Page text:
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Any rollback needs to be based on evidence, say authors
It hasn't gotten as much attention as the telehealth tsunami. But the sudden relaxation of scope-of-practice laws and regulations for nurse practitioners and physician assistants is another way that American healthcare has pivoted because of COVID-19.
For now, though, the rules have been eliminated or modified only on a temporarily basis. In a Health Affairs blog post today, three experts on healthcare workforce issues make a contingent case for the changes becoming permanent.
"If the relaxation of SOP (scope of practic) restrictions catalyzed by COVID-19 has alleviated workforce shortages and allowed HCPs (healthcare professionals) to maximize their potential without compromising health care quality or patient safety, we believe states should not revert to the pre-pandemic state of SOP policy," wrote Alden Yuanhong Lai, Susan M. Skillman, and Bianca K. Frogner.
The trio also argue that if the old rules are put back into place, nurse practitioners and others affected by the reveral may feel they are being treated unfairly and that a sense of unfairness is "profoundly dissatsifying and detrimental to profesional well-being." The trio call on policymakers and regulators to use empirica evidence for making decisiohs about whether to extend the loosening of scope-of-practice rules.
Scope-of-practice is regulated at the state level. Where to draw the line between what doctors and other healthcare professionals can do has been a running battle in state capitals through the country for years as physician groups, by and large, want to limit the scope of practice of nurse practitioners and physician assistants while nurse practitioners and physician assistants tend to push for more autonomy. One argument for broadening the scope of practice is that doing so would help make primary care more accessible. One counterargument is that the quality of care might suffer because of the expertise and training of physicians..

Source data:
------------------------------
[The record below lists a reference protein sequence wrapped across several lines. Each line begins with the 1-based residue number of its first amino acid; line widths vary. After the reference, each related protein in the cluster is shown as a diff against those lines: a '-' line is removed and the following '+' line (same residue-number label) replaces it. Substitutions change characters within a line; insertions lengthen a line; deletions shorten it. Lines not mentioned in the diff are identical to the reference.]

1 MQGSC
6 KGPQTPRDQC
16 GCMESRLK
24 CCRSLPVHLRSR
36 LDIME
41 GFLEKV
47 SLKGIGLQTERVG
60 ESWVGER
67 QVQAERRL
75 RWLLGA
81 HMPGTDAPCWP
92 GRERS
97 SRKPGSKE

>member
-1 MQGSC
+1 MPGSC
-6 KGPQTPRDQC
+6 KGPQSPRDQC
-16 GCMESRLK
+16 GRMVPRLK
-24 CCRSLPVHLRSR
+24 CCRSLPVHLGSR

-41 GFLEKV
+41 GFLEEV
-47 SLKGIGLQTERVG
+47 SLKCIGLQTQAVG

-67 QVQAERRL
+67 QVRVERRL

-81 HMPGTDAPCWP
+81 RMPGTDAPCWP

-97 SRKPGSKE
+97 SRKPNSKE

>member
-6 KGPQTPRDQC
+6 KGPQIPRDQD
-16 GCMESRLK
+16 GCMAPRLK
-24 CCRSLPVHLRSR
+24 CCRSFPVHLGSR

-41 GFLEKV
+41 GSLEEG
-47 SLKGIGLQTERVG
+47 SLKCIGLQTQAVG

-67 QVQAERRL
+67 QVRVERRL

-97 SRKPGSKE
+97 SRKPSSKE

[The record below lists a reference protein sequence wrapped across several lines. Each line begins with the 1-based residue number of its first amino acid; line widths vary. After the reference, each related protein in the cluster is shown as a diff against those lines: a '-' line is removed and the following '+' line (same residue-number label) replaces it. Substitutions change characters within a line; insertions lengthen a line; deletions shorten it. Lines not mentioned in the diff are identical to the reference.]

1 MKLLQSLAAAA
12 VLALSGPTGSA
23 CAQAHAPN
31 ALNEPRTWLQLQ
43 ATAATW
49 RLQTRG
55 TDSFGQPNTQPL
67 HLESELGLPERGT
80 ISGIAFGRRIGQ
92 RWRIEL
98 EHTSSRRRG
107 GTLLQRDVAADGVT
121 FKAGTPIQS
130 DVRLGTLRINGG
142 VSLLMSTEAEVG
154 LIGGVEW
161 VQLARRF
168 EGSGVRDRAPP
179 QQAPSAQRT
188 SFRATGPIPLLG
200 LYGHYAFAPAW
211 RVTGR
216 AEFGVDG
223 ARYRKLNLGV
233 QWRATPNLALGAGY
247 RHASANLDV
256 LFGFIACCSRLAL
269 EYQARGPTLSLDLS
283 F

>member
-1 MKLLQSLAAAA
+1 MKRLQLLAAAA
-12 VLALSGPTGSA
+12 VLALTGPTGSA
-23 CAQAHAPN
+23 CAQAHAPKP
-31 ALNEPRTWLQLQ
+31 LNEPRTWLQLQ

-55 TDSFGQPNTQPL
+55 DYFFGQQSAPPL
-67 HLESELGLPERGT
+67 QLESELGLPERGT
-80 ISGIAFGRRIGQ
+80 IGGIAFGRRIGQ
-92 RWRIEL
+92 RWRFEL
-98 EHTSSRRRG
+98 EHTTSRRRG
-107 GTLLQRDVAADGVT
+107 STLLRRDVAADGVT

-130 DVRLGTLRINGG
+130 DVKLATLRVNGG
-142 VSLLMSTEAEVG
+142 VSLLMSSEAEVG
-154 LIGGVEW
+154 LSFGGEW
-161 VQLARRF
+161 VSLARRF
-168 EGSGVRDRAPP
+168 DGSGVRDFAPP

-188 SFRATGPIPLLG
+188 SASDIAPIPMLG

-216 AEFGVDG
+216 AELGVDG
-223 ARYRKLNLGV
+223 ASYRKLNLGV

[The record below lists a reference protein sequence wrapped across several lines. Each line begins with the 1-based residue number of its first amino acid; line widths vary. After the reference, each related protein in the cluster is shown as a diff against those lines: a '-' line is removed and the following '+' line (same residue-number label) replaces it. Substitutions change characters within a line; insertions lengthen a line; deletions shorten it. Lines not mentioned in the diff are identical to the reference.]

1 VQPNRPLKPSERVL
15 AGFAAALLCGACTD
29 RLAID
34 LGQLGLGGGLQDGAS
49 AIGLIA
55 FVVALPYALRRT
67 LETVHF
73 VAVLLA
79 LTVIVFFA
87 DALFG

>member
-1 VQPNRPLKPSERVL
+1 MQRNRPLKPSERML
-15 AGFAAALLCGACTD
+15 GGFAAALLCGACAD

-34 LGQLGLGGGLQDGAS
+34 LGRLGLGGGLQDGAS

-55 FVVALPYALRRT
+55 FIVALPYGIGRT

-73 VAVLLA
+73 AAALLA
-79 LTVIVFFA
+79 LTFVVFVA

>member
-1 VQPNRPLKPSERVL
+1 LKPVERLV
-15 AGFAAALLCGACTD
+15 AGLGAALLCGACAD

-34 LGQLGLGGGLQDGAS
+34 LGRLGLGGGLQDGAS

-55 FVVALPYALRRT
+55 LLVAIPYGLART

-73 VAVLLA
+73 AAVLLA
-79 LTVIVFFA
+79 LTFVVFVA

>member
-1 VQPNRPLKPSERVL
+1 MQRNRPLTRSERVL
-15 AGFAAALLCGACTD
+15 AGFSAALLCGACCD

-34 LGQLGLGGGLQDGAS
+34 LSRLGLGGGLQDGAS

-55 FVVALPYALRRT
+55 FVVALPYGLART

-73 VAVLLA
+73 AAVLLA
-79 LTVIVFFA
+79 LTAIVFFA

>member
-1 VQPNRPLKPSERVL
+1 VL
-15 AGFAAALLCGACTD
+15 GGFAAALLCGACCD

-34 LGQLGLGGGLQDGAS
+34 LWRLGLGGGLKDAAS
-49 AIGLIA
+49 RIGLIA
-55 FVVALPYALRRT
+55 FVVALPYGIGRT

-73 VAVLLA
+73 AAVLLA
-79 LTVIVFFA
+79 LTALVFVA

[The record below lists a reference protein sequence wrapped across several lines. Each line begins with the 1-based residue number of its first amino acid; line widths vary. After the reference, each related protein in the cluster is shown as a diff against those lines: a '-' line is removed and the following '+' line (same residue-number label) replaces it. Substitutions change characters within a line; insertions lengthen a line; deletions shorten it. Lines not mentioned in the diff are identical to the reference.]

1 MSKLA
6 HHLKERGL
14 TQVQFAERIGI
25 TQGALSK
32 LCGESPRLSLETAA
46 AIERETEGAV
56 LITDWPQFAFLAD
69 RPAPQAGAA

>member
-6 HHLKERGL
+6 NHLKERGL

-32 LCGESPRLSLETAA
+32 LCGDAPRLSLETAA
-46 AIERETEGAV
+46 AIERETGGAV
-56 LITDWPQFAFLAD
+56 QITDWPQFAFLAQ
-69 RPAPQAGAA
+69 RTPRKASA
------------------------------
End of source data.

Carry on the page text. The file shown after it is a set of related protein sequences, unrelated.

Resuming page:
HHS Secretary Alex Azar called on states to relax their rules in late March when it seemed like COVID-19 cases might completely overwhelm healthcare providerss throughout the country rather than in just hotspots. According to Lai and his co-authors, Pennsylvania, Tennessee and Wisconsin responddc by removing the requirement that nurse practitioners work under the supervision of a physician; those states also gave them freer rein to write prescriptions. Michigan broadened the scope of practice for several different kinds of healthcare professionals, including pharmacists. And California didn't eliminate physician supervision but relaxed some of the rules.
Lai and his co-authors are cautious; they say decision on rollbacks of scope-of-practice rules be based on careful evaluation of outcomes. They also say that healthcare leaders need to acknowledged "the trememndous contribution and sacrfices healthcare professionals have made during the pandemic.
aSeveral states, including Pennsylvania, Tennessee and Wisconsinn, temporarily eliminated the requirement that nurse practitioners work under the supervision of physician. Others, like California,
s healthcare system's COVID-19 pivo has been the relaxation of scope-of-practice laws for nurse practitioner and physician ass